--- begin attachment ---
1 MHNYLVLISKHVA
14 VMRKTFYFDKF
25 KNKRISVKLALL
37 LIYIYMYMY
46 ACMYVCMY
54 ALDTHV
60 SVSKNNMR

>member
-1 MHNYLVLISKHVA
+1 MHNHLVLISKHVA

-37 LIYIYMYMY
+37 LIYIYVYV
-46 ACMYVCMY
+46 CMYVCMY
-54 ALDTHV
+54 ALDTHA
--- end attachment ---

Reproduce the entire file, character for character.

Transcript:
1 MHNYLVLISKHVA
14 VMRKTFYFDKF
25 KNKRISVKLALL
37 LIYIYMYMY
46 ACMYVCMY
54 ALDTHV
60 SVSKNNMR

>member
-1 MHNYLVLISKHVA
+1 MHNHLVLISKHVA

-37 LIYIYMYMY
+37 LIYIYVYV
-46 ACMYVCMY
+46 CMYVCMY
-54 ALDTHV
+54 ALDTHA